The Crew Motorfest hands-on preview

When we were originally deciding how to cover the Ubisoft demos that we got to play at Ubisoft Forward during Summer Game Fest, we were going to divide the article based on each game. Leaving the Ubisoft Forward event, we had gameplay footage of The Division: Resurgence, The Crew: Motorfest, and Prince of Persia; The Lost Crown.

Frustratingly, both Prince of Persia and The Crew were in a file format that were not able to be uploaded to YouTube directly and needed a converter. While converting The Crew Motorfest, an error occurred corrupting our footage, however, we still have our footage from Prince of Persia: The Lost Crown.

Early on, we thought about combining the two articles into one because of the loss of footage, but after contemplation, decided to keep them separate, to an extent. Both demos gave us a good bit of hands-on time with each game but walking away from demos, I was more impressed with what The Crew: Motorfest had done compared to Prince of Persia.

Now this could be biased based on wanting an open-world Prince of Persia game vs a 2D side-scroller. But with the Crew, it felt like they had learned from what they had done in the previous games and took some of what their competitors have put out to make a fun and unique racing experience.

The Crew Motorfest

During our time with The Crew Motorfest, we got to try out four different playlists each with its own unique feel and playstyle. The four playlists focused on different types of vehicles; they covered off-roading, exotic street racing in Asia, expensive luxury cars, and classic vehicles.

With off-roading, we had to predict how the road’s rocks, divets, hills, and bends would force the vehicle to move. Watching the car bounce and sway as we hit different objects gave a realistic simulation of how it feels to off-road. For anyone, who does go off-roading, this playlist felt like the real deal since you never know exactly how your vehicle will react and you have to be ready for anything.

With exotic street racing, the game focused on hitting sharp turns and being able to drift rather than having to go fast. The Nissan Skyline GTR makes an appearance in this playlist and can be yours. The playlist is full of colorful neon lights and gives a realistic feeling as if you are racing through the city. The competition’s talking can be a bit annoying but feel as if you are in an actual street race.

With the Luxury Sports cars playlist, the races felt like you were trying to push the vehicle to its limits. In a way, it almost felt bad when you would collide with another racer, but the race seemed to offer large open stretches rather than tight turns. The soundtrack in this playlist featured a wide variety of artists but also featured Blondie in the last race. If you are playing in streamer mode, there will be a completely different soundtrack which creates a completely different experience.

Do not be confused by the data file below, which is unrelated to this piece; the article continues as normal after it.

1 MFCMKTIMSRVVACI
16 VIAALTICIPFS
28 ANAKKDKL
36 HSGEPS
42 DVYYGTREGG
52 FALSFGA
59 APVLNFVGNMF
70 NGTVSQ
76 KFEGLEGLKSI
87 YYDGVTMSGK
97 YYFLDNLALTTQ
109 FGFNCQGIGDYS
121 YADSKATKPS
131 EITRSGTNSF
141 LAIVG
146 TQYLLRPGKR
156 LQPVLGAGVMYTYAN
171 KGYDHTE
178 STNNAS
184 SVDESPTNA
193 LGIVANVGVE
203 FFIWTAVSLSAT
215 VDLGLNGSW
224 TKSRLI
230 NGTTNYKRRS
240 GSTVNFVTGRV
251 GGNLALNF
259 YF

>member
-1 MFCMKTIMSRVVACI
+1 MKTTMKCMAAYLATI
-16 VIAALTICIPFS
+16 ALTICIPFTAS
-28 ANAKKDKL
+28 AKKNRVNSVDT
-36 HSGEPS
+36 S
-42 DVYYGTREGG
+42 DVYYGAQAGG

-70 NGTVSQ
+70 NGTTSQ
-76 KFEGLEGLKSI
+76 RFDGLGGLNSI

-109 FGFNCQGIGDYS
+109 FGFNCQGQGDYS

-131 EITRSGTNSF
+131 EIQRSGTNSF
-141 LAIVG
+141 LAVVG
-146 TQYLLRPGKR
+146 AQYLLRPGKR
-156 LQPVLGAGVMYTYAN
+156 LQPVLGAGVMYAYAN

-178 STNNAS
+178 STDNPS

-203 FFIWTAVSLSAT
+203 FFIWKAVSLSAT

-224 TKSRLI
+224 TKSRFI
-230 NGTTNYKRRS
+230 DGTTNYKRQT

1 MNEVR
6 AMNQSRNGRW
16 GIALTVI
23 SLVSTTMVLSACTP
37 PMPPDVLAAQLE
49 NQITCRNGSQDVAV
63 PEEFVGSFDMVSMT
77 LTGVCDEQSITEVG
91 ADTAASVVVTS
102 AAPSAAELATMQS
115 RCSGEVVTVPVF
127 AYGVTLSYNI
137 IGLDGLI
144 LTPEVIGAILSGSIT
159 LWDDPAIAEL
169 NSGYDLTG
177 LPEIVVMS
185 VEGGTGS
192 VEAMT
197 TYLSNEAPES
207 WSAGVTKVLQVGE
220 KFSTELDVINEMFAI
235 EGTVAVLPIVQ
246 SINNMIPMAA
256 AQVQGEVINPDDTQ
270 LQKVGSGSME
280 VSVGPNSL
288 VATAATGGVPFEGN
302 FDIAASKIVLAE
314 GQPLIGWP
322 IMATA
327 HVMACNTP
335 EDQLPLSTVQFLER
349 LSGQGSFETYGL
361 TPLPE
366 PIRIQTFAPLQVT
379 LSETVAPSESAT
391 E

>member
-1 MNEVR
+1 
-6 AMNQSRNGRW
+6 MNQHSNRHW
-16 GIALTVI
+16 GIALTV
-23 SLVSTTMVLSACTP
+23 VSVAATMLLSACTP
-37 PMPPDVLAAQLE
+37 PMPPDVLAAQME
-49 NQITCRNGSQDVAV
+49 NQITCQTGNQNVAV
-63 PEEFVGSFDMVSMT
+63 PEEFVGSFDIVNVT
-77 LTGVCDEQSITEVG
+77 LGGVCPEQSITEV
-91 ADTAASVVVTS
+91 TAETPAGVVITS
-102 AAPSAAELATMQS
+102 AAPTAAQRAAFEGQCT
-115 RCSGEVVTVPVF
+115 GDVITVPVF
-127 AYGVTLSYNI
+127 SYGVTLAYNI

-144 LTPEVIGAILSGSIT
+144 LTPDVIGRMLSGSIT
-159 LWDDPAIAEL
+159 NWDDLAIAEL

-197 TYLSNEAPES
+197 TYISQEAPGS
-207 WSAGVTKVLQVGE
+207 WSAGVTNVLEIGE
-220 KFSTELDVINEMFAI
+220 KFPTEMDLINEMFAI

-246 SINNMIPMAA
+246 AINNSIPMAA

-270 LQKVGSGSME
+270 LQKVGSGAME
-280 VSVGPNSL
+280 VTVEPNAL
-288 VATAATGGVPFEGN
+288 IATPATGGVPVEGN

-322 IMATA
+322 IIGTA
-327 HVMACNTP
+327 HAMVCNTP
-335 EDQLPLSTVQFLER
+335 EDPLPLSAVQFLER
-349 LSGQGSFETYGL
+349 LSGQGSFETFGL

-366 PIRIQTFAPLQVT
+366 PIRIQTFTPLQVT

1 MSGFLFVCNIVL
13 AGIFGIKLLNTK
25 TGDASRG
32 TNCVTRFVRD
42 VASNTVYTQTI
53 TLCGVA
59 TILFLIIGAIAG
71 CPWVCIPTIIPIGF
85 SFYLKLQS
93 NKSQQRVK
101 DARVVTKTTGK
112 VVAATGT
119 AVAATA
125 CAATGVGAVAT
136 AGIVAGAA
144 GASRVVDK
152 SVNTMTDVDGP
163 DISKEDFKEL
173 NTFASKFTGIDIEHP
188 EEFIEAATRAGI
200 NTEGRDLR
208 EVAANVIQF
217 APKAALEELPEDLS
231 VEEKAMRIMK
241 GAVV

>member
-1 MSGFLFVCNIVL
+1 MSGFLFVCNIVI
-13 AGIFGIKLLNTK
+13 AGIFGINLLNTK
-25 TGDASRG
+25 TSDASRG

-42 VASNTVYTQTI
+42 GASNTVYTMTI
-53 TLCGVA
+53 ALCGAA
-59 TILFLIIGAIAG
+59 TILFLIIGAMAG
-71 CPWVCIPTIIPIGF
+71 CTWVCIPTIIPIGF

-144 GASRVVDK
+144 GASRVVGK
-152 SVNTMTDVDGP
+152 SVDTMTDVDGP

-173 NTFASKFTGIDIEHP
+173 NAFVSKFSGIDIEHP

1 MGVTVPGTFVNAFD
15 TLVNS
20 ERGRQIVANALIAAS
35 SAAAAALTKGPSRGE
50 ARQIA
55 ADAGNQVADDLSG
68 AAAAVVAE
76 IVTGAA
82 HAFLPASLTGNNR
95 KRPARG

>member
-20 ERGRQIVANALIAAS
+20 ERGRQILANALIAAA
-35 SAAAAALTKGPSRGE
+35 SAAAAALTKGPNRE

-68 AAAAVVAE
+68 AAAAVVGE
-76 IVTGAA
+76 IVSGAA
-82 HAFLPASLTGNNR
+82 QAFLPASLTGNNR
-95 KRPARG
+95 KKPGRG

Finally, the last one we tried out was the vintage car playlist. Rather than having a GPS to guide us, we had a more classical experience. The game used photos to guide us to our destination and in a way this seems more wholesome. It’s almost like when you are driving somewhere for the first time without having to race there and getting to take in the environment.

By far this was my favorite game mode. The way they combined the classic feel with a similar style for driving made it feel as if you jumped back in time to try out these antique beauties. The end of the playlist is a race of these vintage cars although slightly supped up.


The Crew Motorfest has fined tuned its gameplay and learned from its past experience. The driving within the game felt more natural than in previous iterations. Rather than going with their own style, they have decided to adapt and evolve. The rewind feature and the ability to adjust the race difficulty made it easier for races who want to just race to have a fun experience rather than deal with tough competition.

The playlists all have their own unique stories and characters which adds a sense of exclusiveness, unlike Forza’s playlists. In regards to the game’s soundtrack, the car’s sound effects each sounded different from one another; additionally, there are two different music soundtracks, one that is stream friendly and one for those who enjoy classic tracks.

The three things I would have loved to find out about The Crew Motorfest are 1. Can you choose to use customizable cars? 2. What songs are in the game that we did not get to experience? 3. How many cars are in the game and how will online racing work?

We look forward to checking out Hawaii and all that The Crew Motorfest has to offer when it releases on September 14, 2023, on PC, PlayStation 4, PlayStation 5, Xbox One, and Xbox Series X

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Hardcore gaming enthusiast, cosplayer, streamer, Tall Anime lover (6ft 9), and a die-hard competitor. I have been a Pop-Culture Journalist since 2011 specializing in shooters, Pokemon, and RPGs.

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